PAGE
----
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Published April 28, 2022

Should Your First House Be a Condo?

Buying a condo may be a way to enter the market sooner — for less money — while enjoying an enhanced lifestyle, but consider extra fees and future plans before deciding.

Being a first-time home buyer is no easy proposition amid Canada’s soaring real estate prices. Though you may have imagined yourself the owner of a traditional detached dwelling, buying a condo may be a way to enter the market sooner — for less money — while enjoying an enhanced lifestyle.

Condo affordability

Mustel Group and Sotheby’s International Realty Canada recently took the temperature of the next generation of home buyers — Generation Z — and found that their preference isn’t condominiums. According to the December 2021 report, 70% said that they would buy a single-family home if budget were not a consideration.

But for many of today’s first-time home buyers, budget is the top consideration, and buying a condo may be a way around soaring prices.

Just take a look at the difference between average prices for a detached home and a condo apartment in three different cities, according to March 2022 data sourced from the Canadian Real Estate Association.

Average detached house price:

  • Edmonton: $503,711
  • Ottawa: $853,615
  • Greater Toronto Area: $1,697,396

Average condo apartment price:

  • Edmonton: $245,070
  • Ottawa: $497,405
  • Greater Toronto Area: $808,566

The condo lifestyle

In June 2021, Nicholas Kuhl, a 28 year-old urban planner, bought his first home, a condo, in Calgary. Kuhl is the brother of Christian Kuhl, a NerdWallet employee.

The condo is walking distance to Kuhl’s work; a stark contrast to the 70 km commute he endured when living in Southern Ontario. “Not only do I have restaurants, shops and a big park next door, I’m also so close to work.”

It’s also maintenance-free life with no backyard to maintain nor driveway to shovel. This helps with cash flow, says Kuhl, who says he also enjoys reduced gas costs and lower auto insurance premiums.

Of course, this lifestyle comes at a price in the form of condo fees, due monthly or annually. These non-negotiable fees may pay for utilities, upkeep of common areas and to support the condo’s reserve fund. Condo fees are calculated using the size of the unit, and can vary widely depending on location, age of the building and amenities. Because condo fees can be a significant added expense, lenders take them into account when home shoppers apply for a condo mortgage.

But freehold homes come with their own, potentially less predictable maintenance costs, points out Shant Kaltakjian, a managing partner and mortgage broker with Dominion Lending Centers. And in exchange for condo fees, you may gain access to perks that wouldn’t be included with a detached home, like a pool or gym.

Condos as an investment

“I’m probably going to live here for five years, but I’m going to hold onto it and rent it out, because I know there’s always going to be another person moving to the city who is going to need a place to land,” says Kuhl, who is currently saving for his next down payment.

Matt Emerson, a RE/MAX real estate broker in Toronto, says built-up equity plus market growth could allow condo residents to become real estate investors after a few years time. A condo owner could “refinance it, extract some equity, convert it into a rental, and then take that equity along with additional savings and buy the next family home,” he says.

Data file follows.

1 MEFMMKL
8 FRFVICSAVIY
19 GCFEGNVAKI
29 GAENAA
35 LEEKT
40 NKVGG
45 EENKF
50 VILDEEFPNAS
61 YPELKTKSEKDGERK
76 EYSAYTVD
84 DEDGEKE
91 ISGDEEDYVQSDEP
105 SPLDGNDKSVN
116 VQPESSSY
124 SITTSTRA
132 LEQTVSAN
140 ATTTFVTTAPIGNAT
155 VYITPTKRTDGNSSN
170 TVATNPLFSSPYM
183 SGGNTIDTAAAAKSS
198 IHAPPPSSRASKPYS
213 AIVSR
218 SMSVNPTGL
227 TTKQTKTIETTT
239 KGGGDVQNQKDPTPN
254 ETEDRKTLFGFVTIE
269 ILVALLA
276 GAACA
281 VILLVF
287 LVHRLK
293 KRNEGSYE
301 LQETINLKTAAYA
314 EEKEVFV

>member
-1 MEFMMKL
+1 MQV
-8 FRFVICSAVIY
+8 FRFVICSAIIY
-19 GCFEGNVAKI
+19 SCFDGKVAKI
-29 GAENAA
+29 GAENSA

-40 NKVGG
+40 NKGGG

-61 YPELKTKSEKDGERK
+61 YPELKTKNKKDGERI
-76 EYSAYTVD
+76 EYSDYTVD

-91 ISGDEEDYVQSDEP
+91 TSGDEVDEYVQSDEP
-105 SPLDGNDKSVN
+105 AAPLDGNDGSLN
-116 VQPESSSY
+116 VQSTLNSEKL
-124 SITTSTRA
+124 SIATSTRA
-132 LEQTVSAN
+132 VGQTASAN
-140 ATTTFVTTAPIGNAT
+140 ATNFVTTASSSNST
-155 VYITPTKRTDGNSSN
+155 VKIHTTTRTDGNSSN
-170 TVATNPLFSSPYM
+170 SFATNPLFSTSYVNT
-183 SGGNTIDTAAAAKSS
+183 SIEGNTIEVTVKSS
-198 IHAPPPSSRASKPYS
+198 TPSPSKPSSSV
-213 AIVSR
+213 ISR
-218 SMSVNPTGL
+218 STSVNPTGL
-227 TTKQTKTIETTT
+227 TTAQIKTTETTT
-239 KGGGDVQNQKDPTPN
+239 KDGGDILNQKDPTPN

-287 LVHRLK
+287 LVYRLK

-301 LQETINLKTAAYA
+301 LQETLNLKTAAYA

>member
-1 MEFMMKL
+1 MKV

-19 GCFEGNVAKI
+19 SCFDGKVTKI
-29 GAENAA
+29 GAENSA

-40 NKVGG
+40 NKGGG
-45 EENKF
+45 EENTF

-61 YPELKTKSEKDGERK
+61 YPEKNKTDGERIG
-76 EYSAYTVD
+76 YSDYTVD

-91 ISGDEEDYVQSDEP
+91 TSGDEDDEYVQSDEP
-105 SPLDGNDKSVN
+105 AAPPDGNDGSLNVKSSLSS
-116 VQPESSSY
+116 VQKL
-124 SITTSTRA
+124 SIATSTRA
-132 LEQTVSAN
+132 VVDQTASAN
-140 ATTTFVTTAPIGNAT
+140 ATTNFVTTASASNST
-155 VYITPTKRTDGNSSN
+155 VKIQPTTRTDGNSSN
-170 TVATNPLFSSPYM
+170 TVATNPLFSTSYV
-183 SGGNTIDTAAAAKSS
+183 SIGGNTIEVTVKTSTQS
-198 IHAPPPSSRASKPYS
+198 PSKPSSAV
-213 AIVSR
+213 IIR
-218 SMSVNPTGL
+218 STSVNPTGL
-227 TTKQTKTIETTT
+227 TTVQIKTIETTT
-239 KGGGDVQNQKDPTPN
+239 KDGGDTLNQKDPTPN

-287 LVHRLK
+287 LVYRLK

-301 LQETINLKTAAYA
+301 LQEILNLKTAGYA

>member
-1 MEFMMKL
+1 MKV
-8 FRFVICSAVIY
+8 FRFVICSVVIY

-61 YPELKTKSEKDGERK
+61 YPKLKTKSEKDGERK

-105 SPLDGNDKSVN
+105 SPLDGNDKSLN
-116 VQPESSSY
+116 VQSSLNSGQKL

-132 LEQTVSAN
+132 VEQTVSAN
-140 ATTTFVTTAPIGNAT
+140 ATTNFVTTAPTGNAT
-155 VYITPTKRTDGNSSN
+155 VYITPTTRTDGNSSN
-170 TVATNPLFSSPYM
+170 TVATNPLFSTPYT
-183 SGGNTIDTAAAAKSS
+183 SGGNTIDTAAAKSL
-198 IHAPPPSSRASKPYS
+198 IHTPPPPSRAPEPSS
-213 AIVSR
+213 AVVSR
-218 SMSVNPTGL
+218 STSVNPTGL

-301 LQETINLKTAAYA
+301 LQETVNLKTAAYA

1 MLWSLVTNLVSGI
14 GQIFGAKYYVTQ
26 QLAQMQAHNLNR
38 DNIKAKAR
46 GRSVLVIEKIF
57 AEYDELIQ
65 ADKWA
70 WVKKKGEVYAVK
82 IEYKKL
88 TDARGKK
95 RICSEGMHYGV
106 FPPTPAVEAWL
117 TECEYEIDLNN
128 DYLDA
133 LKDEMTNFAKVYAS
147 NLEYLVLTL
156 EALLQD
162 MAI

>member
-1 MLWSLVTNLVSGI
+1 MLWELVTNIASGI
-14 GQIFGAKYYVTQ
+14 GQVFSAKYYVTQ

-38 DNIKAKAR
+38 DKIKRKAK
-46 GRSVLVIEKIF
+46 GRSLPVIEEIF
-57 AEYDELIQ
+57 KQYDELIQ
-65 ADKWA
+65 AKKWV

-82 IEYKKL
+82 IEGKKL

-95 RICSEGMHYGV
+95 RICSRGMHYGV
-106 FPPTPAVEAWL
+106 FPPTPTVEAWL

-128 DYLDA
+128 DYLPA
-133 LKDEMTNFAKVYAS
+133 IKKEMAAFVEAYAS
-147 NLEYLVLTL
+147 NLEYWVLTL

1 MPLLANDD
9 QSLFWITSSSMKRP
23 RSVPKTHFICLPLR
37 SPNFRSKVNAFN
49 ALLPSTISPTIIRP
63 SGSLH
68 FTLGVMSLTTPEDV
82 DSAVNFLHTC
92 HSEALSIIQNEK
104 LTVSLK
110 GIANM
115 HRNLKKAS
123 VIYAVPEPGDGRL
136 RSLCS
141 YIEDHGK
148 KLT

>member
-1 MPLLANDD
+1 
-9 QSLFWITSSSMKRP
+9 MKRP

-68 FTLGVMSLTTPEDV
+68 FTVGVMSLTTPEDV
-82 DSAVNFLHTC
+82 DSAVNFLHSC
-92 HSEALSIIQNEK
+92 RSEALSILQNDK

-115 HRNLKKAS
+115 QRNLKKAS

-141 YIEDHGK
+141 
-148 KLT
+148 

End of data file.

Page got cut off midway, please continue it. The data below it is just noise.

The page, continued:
What are the best markets for condos?

Despite enjoying lower average prices than detached homes, condos can still be extremely pricey in certain markets.

Average condo prices in the Greater Toronto and Greater Vancouver areas were over $800,000 in March 2022, according to CREA data, for example. But in Edmonton and Winnipeg, average condo prices were less than $300,000.

According to the RE/MAX 2021 Housing Affordability Report, 54% of Generation Z and Millennials would consider buying a home in a different neighbourhood or region as a way to enter the housing market. And the growing acceptance of remote work could make moving to less populated cities an increasingly attractive option.

For Kuhl, the move to Calgary was a huge cost saver.

Kuhl bought his condo for $115,000, and all-in, he says it still decreased his cost of living by almost 40% compared to renting. “That’s something I tell people in Ontario to try to convince them to move out here,” he says.

Condo vs. house: How to decide

Consider buying a condo if:

  • You’re eager to become a homeowner as soon as possible, but can’t afford the mortgage on a detached home.
  • You’re interested in a low-maintenance lifestyle that provides access to unique amenities.
  • You aren’t necessarily looking for your forever home, but rather a piece of real estate that could eventually become an investment property.
  • Your family size is relatively small, allowing you to feel comfortable in fewer square feet.

Consider buying a house if:

  • You’re OK with delaying your homeownership plans while bolstering your down payment fund or paying down debt.
  • Your desired lifestyle includes mowing the lawn, planting a garden or just not sharing a wall with neighbors.
  • You want to put down permanent roots in a community, and don’t think you’ll be up for moving again or turning your home into an income generating property.
  • You have a family, or plan to start one, and want lots of space to spread out.

About the Author

Nora Dunn
Nora Dunn

Nora Dunn is a former financial planner, and has been a digital nomad since 2006. On her site, TheProfessionalHobo.com, she decodes financially sustainable long-term travel. She's on FB and IG @theprofessionalhobo.

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